By Robert Sberna for Gangsters Inc.
By many accounts, Joe “Loose” Iacobacci forged a model career in the Mafia. The Cleveland-born Iacobacci rose from mob soldier to head of the Cleveland family, rebuilding the nearly defunct organization into a viable enterprise. After serving a couple of stand-up stints in prison, he left the mob in 2005 and retired to Pittsburgh, Pennsylvania where he passed away in April at age 70.
Iacobacci grew up in the Collinwood neighborhood of Cleveland, an Italian-American enclave that spawned dozens of made men over the years. As a teen, Iacobacci started his underworld activities as a member of a burglary crew that targeted businesses in and around Collinwood. By the mid-1970s, he had caught the eye of James Licavoli, a respected mobster who took a liking to Iacobacci and frequently used him for collections and enforcement work. The burly Iacobacci, possessed of a violent temper, was nicknamed Loose by Licavoli (as in “he has a screw loose”).
Licavoli’s ascension, however, was anything but smooth, with several factions using Scalish’s passing as an opportunity to vie for control of Cleveland’s criminal activities, including loansharking, gambling and skimming from union construction jobs. The Cleveland mob at the time was generating substantial revenue, including an estimated $40,000 a month as its share of the skim from Las Vegas casinos, many of which were built through loans from the Teamsters Union Central States Pension Fund. Under Teamster boss Jimmy Hoffa, the union had formed an affiliation with the mob, which essentially used the massive pension fund as a bank. When native Clevelander William Presser became president of the Teamsters, the Cleveland mob strengthened its chokehold on the union, and its massive pension fund.
The mid-1970s battle over Cleveland’s rackets pitted Licavoli against union boss John Nardi and brash Irish-American gangster Danny Greene. As a Licavoli loyalist, Iacobacci played a key role in the bloody war, which involved so many car bombings that the national media dubbed Cleveland “Bomb City, USA.”
Eventually both Nardi and Danny Greene were killed by car bombs, with Greene dying in 1977 outside of a dentist’s office in suburban Cleveland. Licavoli would go to prison in 1982 for his role in Greene’s death. He was replaced by Angelo “Big Ange” Lonardo, the son of one-time mob boss Joseph Lonardo. He headed the family until 1984, when he was convicted of drug charges and sentenced to life in prison. Lonardo was eventually turned by federal authorities, making him the highest-ranking Mafia informer up to that time. Lonardo’s cooperation with the feds caused large-scale damage to Mafia leadership in nearly all the major families.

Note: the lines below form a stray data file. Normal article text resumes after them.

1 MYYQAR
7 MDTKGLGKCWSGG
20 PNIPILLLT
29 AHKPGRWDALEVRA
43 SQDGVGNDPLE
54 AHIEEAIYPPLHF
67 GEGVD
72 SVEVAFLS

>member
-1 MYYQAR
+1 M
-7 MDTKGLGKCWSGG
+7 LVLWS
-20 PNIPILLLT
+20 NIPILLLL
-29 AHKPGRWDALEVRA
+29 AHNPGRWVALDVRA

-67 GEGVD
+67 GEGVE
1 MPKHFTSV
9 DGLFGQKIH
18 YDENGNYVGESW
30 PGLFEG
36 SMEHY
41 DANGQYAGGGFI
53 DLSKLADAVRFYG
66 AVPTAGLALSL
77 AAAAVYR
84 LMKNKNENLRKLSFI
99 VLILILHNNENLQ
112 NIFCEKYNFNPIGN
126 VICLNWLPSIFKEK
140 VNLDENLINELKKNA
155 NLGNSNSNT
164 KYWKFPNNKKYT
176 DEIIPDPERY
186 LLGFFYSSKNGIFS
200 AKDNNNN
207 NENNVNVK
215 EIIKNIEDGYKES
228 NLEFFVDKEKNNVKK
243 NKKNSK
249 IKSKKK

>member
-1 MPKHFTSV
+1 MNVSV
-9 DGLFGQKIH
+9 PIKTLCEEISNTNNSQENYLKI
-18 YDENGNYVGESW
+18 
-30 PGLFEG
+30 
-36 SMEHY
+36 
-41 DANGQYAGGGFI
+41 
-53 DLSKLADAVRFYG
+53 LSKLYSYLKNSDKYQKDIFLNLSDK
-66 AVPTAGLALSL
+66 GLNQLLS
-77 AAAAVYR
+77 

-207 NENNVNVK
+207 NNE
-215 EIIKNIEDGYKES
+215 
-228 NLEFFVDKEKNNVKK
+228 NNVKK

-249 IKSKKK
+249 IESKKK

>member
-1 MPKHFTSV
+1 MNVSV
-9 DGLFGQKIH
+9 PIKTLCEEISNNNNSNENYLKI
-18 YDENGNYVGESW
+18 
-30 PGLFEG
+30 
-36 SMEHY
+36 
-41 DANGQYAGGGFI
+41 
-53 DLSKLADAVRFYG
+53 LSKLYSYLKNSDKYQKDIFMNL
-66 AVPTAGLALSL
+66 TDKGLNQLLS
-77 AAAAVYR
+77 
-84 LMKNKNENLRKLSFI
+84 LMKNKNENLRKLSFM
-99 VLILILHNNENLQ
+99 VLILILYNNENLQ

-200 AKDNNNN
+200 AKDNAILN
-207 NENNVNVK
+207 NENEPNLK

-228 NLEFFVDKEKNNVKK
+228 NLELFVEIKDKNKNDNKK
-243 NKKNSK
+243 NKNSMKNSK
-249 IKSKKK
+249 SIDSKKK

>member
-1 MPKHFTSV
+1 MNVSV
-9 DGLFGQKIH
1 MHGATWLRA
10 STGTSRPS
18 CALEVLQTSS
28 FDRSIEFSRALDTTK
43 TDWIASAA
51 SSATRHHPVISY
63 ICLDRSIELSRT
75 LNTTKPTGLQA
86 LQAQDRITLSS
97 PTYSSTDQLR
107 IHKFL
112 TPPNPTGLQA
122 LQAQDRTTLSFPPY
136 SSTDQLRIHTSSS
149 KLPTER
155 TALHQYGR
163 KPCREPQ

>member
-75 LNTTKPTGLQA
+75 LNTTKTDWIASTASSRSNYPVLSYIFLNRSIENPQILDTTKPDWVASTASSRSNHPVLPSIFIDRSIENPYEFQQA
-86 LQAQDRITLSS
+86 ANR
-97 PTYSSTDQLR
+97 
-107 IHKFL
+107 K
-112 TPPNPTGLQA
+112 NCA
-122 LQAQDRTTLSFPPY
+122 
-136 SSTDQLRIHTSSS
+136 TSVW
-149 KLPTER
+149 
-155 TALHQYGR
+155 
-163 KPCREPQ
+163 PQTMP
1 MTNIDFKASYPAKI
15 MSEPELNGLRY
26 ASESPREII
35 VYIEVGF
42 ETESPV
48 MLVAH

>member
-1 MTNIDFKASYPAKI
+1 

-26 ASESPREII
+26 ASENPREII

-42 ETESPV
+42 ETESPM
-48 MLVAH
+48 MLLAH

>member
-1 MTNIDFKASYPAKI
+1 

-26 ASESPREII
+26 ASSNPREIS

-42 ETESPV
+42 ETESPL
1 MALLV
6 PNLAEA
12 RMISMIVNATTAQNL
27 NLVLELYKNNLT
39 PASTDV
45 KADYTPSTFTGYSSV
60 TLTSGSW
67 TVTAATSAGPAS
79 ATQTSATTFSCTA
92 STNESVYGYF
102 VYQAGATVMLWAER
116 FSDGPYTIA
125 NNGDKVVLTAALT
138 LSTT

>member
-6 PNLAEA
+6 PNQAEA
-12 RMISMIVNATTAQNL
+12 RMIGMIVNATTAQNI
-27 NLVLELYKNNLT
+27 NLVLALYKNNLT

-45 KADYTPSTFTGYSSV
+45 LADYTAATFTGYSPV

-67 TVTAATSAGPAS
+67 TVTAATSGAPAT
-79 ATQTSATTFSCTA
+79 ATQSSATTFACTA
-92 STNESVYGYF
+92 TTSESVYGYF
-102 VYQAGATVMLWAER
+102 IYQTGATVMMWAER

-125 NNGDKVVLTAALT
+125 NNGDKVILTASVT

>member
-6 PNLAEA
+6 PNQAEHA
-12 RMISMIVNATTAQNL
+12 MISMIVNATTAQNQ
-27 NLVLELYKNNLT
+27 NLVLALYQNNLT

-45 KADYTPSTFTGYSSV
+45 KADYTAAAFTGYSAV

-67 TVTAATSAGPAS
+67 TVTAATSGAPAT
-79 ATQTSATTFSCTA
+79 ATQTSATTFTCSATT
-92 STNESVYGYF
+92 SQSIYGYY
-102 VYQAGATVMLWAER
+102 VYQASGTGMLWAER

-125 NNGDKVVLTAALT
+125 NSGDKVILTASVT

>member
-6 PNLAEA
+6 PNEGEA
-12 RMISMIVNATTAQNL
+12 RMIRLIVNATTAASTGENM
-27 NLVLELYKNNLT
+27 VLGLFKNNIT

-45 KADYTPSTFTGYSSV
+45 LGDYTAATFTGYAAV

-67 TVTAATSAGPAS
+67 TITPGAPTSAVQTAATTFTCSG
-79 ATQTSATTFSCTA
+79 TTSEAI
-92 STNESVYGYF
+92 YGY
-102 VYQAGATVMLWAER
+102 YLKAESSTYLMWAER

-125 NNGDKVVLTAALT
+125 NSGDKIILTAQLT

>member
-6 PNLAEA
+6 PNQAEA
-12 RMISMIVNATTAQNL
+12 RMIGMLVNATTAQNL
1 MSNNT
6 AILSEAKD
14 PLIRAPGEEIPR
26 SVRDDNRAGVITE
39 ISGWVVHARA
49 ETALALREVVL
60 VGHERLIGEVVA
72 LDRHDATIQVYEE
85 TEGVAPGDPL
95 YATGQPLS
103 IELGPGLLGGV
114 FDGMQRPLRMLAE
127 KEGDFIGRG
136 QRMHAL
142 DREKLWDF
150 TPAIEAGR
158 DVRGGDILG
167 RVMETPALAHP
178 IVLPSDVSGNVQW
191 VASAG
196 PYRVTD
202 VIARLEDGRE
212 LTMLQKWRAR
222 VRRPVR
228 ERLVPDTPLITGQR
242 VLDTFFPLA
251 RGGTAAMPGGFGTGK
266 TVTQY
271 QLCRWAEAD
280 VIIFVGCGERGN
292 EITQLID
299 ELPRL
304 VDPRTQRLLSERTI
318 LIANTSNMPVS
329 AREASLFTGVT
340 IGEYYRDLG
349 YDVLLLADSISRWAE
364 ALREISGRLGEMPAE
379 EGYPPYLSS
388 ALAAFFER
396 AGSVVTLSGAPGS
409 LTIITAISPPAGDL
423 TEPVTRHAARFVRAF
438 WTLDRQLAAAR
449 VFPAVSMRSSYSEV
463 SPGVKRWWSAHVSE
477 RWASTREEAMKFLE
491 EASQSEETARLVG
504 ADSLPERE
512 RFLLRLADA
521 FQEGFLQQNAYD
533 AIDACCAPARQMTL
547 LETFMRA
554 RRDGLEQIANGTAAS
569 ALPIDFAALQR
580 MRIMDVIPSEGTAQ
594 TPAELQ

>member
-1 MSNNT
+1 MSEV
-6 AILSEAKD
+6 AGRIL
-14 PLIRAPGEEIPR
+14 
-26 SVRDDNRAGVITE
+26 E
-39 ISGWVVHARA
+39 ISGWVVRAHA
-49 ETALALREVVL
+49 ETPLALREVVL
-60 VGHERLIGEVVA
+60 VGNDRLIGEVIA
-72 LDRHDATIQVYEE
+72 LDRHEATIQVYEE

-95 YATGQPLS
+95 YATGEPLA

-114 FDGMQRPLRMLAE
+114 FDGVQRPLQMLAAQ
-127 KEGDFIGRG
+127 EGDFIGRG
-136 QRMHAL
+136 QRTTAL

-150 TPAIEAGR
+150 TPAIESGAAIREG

Lonardo was replaced by John “Peanuts” Tronolone and then Anthony “Tony Lib” Liberatore in 1991. However, the combination of Lonardo’s cooperation and aggressive anti-crime activities by the FBI left the Cleveland family in tatters, with only a few operators remaining.
When Liberatore went to prison in 1993, Iacobacci was designated boss of the family, which was nothing more than a glorified crew at that point.
With his low-profile leadership style and the help of the Chicago Outfit and New Jersey’s DeCavalcante family, Iacobacci steadily rebuilt the Cleveland Mafia. Iacobacci had cut the New Jersey mob into a lucrative fraudulent check scheme that targeted banks in that state. Iacobacci was eventually indicted for his role in the conspiracy and was sentenced to federal prison for three years. When he was released in the late 1990s, he continued his efforts to expand the family. The Cleveland Mafia hadn’t “opened its books” during much of Scalish’s reign, primarily because the leaders were generating enough revenue that they didn’t need to induct new members, which of course would have shrunk their shares of the proceeds.
But Iacobacci actively recruited new blood, inducting at least a half-dozen new members, as well as numerous associates, according to anecdotal reports. At the time of Iacobacci’s retirement, the Cleveland Mafia and its affiliates in Pittsburgh; Youngstown, Ohio; and Rochester, N.Y. were generating millions in profits each year.
Nowadays, it’s anyone’s guess about the size and scope of the Cleveland Mafia. Reportedly, the family is once again barely operational, with only a few holdovers pulling cons and selling “protection.” But with a capable leader, perhaps there will be another resurgence of a once-powerful family.
Robert Sberna is a Cleveland-based journalist who contributes to several national publications. His first book, House of Horrors: The Shocking True Story of Anthony Sowell, was named 2012 True Crime “Book of the Year” by Foreword Reviews. His most recent book, Badge 387: The Jim Simone Story, was released in August 2016. For more information, visit www.robertsberna.com.
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